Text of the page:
One activist member of the 5-4 majority, Justice Thurgood Marshall, has been replaced by Justice Clarence Thomas. While it is true that one conservative member of the dissent, Justice Byron White, has been replaced by a liberal, Justice Ruth Bader Ginsburg, that change may not help save Plyer. Justice Ginsburg has pronounced her preference for the legislative process over the judicial in the abortion area. In the immigration area, as in Roe v. Wade, she may be reluctant to "remove the ball from the legislators' court." The fate of Plyer v. Doe will rest in her hands, along with the hands of three other justices absent in 1982 -- Anthony Kennedy, David Souter and Stephen Breyer.

Even if Plyer v. Doe is overruled, some provisions of Prop 187 probably will not withstand constitutional scrutiny. Prop 187 requires employees of social service agencies, health care facilities, elementary and secondary schools, and post-secondary educational institutions to report to the Immigration and Naturalization Service anyone who they "determine or reasonably suspect" to be an illegal immigrant. They must also file a report on each person with the attorney general of California, who in turn must maintain these records and produce them when another government agency requests information on the suspect.

The reporting requirement could lead to an explosion of cases similar to Jacob Orhorhaghe v. Immigration and Naturalization Service, 94 C.D.O.S 8004 (9th Cir., Oct. 21, 1994). Mr. Orhorhaghe's name did not appear in one of INS's computers. Along with an officer of the Oakland Police Department, he entered Mr. Orhorhaghe's apartment and searched his briefcase. They discovered his Nigerian passport -- with proof that his tourist visa had expired in 1982.

The Ninth Circuit U.S. Court of Appeals ruled that the INS search constituted an "egregious violation" of the Fourth Amendment. The order of deportation was overturned because, "Orhorhaghe's `Nigerian-sounding' name is clearly insufficient to justify a seizure...[T]he issue in this case is directly analogous to that considered in the long line of cases...which have held that `Hispanic-looking appearance and presence in an area where illegal aliens frequently travel are not enough' to justify a seizure by immigration officials." The Ninth Circuit decision is broad: "[T]he principle...applies to any seizure that is justified on the basis of superficial and subjective indicia of national origin."

Prop 187's reporting requirement could encourage a flood of "superficial and subjective" reports that a person is an illegal immigrant. Thousands of people, untrained in criminal law and afraid of running afoul of Prop 187, will be scrutinizing California's ethnic minorities. More than likely, reports on people named Orhorhaghe or Nguyen or Perez will pour in, while Smith and Jones reports will be less than a trickle. The Ninth Circuit observed that "of all the cases involving people who were stopped or searched because of their `foreign-looking' appearance or `foreign-sounding' names, we are not aware of any in which the targeted individuals were Caucasian."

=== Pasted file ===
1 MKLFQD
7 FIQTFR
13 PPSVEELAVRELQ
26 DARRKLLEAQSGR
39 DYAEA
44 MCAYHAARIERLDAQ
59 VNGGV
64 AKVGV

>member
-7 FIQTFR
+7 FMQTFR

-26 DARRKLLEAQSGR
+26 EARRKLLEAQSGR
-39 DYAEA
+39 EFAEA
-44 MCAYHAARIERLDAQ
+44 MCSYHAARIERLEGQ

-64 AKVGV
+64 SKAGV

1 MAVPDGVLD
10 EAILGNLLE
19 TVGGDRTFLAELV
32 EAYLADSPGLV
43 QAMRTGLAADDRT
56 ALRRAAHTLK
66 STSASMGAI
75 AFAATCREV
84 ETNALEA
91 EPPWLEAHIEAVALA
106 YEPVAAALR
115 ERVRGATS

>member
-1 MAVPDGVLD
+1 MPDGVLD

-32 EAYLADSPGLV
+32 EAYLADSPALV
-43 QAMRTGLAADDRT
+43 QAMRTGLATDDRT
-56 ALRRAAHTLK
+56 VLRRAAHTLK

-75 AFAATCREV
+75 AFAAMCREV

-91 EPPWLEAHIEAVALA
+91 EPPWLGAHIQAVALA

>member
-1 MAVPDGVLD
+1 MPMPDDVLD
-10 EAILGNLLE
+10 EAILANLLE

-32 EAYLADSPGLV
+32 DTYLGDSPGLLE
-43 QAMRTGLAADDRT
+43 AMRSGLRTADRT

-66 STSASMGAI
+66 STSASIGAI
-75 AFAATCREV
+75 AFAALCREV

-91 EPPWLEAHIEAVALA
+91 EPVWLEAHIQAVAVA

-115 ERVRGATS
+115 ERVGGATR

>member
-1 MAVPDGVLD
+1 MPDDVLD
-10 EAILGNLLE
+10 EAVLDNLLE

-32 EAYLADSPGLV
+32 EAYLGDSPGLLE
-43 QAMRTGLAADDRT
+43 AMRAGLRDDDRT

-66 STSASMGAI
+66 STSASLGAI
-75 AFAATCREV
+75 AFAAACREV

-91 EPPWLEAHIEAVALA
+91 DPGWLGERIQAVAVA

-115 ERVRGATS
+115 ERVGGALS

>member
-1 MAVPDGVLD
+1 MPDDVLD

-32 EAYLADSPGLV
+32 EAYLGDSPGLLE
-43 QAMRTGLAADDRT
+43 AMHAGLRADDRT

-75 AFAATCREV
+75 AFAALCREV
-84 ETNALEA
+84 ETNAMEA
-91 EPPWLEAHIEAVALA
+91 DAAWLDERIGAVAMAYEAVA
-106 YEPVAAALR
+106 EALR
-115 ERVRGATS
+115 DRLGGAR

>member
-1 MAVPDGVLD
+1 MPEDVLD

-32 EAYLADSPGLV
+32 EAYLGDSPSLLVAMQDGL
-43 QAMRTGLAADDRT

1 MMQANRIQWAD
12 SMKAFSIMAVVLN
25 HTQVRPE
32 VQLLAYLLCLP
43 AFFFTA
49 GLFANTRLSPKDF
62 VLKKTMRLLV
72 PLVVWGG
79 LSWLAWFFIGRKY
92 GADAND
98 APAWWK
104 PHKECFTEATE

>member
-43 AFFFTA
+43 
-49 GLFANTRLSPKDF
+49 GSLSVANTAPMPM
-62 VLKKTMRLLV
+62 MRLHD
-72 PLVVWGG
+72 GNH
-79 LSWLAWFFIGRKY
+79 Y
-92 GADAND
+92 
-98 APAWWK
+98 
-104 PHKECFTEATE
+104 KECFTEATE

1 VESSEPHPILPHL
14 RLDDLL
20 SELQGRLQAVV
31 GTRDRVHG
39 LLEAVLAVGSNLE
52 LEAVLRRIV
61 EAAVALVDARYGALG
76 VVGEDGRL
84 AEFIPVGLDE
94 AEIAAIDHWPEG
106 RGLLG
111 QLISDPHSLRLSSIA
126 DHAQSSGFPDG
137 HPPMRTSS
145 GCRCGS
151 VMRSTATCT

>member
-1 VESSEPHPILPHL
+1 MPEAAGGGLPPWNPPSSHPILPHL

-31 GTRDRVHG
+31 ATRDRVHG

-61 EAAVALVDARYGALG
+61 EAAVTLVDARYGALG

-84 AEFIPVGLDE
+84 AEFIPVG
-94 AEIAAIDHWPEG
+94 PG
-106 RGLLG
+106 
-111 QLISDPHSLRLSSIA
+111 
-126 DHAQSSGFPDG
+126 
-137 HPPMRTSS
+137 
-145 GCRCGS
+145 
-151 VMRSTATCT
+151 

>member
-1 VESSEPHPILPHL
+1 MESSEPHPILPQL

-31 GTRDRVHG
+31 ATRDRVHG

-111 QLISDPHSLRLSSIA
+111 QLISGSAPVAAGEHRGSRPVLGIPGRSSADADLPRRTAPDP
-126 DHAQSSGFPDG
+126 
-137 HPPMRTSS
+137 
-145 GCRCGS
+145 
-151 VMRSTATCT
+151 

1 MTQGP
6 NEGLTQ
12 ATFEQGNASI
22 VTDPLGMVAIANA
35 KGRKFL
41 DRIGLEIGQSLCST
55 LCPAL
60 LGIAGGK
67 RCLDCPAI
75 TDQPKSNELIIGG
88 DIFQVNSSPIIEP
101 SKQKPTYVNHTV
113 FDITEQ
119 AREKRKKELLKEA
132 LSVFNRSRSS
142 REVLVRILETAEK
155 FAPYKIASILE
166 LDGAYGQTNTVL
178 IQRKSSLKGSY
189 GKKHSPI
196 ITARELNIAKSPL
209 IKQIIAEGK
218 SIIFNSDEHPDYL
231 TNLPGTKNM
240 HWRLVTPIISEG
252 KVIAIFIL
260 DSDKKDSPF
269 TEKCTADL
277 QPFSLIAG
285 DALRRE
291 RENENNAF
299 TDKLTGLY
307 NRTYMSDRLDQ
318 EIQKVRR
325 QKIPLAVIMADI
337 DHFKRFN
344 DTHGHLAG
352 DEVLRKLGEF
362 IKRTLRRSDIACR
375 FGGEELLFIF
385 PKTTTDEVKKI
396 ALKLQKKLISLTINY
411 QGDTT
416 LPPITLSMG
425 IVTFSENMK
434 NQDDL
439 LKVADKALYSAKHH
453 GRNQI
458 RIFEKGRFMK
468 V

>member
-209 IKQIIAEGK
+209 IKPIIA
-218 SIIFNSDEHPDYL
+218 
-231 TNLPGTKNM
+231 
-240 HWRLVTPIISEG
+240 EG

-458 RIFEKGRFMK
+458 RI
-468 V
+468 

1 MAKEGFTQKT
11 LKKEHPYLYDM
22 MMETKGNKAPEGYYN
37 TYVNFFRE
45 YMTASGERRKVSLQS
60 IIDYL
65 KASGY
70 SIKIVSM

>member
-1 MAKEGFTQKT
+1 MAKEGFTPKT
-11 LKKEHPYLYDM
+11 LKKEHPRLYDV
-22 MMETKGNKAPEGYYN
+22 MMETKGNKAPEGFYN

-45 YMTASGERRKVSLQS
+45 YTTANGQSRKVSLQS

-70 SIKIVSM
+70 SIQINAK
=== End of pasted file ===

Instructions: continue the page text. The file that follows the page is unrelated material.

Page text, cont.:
Of even greater concern are the files amassed by the state attorney general. Prop 187 requires the attorney general to maintain files on each person and share the files with any government agency that requests information, without regard for the purpose of the request. There are no controls placed on the files; contrast that with arrest records, which may be expunged after a period of time. Since Prop 187 does not allow any revisions "except to further its purposes" of strictly controlling illegal immigrants, it is unlikely that the attorney general even has authority to impose reasonable restrictions on these reports of suspected illegal immigrants.

The Fourth Amendment right to be free from unreasonable searches and seizures, unlike educational services and other social benefits, is expressly provided for by the Constitution. Thus, even before judicial-restraint-minded judges, the reporting requirements of Prop 187 will face tough sledding.

Whatever happens to the specific provisions of Prop 187, the underlying problem of illegal immigration should be addressed by the people and their legislators, not by the courts. This enormously complex and troublesome issue forces us as citizens to exercise our deepest resources of judgement, wisdom and compassion. Whatever one thinks of Prop 187, its passage represents one such exercise. Our democratic processes allow for others: Propositions, once passed, may yet be repealed or superceded by different laws.

Vigorous and robust debate over this issue should continue. Removing the question from the political machinery, and turning to the courts to tell us what to do about illegal immigration, is punting our job as citizens. We may like the result, but we pay a cost in our diminished sense of civic and moral responsibility.

Lawrence J. Siskind is a partner with Cooper, White and Cooper; Daniel W. Sutherland practices in Washington, D.C. From 1987 to 1989, they were colleagues in the Justice Department's Office of Special Counsel for Immigration Related Unfair Employment Practices.